So he joined the board of a tax-exempt 501(c)(3) nonprofit group to investigate restoring the Hotel Pines as it works to revamp downtown and all of Pine Bluff, which he sees as poised for a rebound.
The nonprofit, Pine Bluff Rising, bought the six-story, 100,000-SF hotel for one dollar on Jan. 17 and has committed $300,000 to shoring it up, drying it out and seeing if it can be saved. The seller, Elvin Moon, who worked at the storied hotel as an elevator operator as a teenager, bought the property in 2003 from another nonprofit group, Citizens to Save the Pines, which had acquired it after it was condemned by the city in 1986.
Moon was among a number of property speculators who snapped up unused Pine Bluff buildings at depressed prices starting in the recessions of the 1980s and ’90s.
“Individuals bought buildings, I guess from a speculation standpoint since they were so cheap, hoping to sell them for a profit someday,” said Caleb McMahon, economic development director for the Jefferson County Alliance and a Pine Bluff Rising board member. “But with no repairs, the buildings became decrepit and started falling. The property speculation only decreased property values downtown.”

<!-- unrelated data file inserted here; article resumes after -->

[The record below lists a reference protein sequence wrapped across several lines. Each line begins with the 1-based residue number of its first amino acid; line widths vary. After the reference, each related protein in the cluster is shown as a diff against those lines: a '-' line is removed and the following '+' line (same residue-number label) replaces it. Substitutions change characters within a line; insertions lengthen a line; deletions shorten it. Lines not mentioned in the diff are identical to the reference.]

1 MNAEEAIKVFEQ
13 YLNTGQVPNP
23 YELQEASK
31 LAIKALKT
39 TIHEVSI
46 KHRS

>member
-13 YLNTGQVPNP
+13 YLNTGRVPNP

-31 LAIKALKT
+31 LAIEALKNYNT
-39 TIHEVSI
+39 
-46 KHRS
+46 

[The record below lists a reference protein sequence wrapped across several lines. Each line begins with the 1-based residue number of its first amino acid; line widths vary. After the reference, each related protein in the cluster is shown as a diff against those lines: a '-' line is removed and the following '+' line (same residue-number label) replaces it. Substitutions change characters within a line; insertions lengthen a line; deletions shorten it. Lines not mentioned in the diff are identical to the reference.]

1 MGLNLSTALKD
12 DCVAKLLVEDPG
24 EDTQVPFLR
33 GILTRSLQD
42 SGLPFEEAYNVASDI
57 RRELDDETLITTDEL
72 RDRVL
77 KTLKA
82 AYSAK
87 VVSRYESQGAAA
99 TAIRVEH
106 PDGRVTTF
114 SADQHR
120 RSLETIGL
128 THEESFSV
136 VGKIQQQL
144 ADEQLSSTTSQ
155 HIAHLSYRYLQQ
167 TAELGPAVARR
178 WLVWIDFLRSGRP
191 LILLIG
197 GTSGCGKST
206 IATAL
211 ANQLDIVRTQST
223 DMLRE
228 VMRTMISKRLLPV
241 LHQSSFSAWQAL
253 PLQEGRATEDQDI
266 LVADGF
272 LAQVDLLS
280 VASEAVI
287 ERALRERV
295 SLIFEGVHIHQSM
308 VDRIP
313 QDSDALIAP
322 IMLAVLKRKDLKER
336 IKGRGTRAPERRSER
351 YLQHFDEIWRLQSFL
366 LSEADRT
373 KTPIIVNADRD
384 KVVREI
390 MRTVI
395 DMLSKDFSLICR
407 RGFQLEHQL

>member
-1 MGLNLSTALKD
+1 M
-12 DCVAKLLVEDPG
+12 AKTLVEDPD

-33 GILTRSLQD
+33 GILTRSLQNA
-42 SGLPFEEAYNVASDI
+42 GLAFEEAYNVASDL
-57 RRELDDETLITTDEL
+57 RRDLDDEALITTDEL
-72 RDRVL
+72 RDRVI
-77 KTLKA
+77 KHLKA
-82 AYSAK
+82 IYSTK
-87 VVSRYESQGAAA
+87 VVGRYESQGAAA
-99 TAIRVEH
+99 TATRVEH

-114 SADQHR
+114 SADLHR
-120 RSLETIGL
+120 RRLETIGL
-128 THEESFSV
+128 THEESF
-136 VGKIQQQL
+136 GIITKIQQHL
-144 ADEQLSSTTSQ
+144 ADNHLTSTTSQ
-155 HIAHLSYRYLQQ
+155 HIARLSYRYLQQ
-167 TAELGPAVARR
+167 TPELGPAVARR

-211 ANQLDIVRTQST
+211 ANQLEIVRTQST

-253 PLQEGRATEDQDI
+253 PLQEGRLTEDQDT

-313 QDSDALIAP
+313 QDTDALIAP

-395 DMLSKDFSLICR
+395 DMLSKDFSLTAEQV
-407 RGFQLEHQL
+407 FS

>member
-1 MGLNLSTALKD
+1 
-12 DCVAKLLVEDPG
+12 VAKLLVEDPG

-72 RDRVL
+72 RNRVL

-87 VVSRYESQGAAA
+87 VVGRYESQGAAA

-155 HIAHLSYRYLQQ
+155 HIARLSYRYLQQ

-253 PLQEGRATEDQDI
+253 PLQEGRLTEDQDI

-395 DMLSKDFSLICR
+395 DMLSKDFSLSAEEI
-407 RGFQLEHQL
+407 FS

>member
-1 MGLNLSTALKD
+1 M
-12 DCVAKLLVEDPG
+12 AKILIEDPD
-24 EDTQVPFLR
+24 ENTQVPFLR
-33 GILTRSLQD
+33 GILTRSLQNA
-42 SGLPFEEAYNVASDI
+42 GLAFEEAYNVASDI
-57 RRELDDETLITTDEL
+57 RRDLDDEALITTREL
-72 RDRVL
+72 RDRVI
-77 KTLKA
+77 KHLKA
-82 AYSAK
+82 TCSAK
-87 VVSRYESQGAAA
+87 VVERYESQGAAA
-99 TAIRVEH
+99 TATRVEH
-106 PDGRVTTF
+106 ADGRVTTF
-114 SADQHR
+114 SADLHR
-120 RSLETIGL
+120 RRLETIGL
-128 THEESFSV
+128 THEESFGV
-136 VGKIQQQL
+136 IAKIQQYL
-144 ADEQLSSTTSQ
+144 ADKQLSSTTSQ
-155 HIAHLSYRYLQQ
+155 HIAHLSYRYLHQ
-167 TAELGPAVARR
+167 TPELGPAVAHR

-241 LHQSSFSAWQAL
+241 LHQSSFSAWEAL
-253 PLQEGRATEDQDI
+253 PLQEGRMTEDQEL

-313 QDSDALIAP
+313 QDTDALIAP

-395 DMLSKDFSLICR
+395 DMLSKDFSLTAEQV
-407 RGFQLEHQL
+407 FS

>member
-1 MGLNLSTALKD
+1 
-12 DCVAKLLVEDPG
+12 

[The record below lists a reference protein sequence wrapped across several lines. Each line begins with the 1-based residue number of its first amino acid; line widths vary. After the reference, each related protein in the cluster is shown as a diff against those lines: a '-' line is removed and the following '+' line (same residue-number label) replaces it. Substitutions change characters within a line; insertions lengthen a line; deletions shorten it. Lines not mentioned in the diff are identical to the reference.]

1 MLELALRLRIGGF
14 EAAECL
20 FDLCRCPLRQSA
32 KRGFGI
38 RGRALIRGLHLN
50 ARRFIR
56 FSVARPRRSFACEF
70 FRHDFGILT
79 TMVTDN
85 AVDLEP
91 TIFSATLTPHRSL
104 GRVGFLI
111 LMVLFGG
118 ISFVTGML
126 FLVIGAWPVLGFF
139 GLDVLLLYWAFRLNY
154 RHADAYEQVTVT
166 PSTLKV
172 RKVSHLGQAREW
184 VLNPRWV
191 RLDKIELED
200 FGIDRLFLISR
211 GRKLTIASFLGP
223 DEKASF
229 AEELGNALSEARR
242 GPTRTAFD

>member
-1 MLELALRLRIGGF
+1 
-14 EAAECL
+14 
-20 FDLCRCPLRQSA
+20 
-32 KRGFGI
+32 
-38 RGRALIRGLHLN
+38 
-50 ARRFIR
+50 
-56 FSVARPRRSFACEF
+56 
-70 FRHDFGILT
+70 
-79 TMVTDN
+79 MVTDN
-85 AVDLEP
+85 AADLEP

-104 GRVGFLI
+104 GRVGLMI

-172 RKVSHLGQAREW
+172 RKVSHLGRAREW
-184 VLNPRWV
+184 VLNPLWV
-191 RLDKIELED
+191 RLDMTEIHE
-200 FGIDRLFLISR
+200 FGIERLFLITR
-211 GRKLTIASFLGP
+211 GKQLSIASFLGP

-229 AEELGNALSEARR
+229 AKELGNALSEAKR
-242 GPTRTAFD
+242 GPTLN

The purchase of the Hotel Pines, opened in 1913 and designed by Arkansas State Capitol architect George R. Mann, is part of a larger revitalization plan devised by Go Forward Pine Bluff. Go Forward, a 100-volunteer group financed by one of Pine Bluff’s most successful businesses, Simmons First National Corp., and led by former CEO Tommy May and Simmons First Foundation board member Mary Pringos, has announced an ambitious plan of 27 proposals.
The plan hinges on a public vote for a five-eighths-cent city sales tax that would raise some $32 million before lapsing after seven years. About $20 million more is planned via private fundraising. If the Pine Bluff City Council gives its approval on April 3, the election will be held June 13.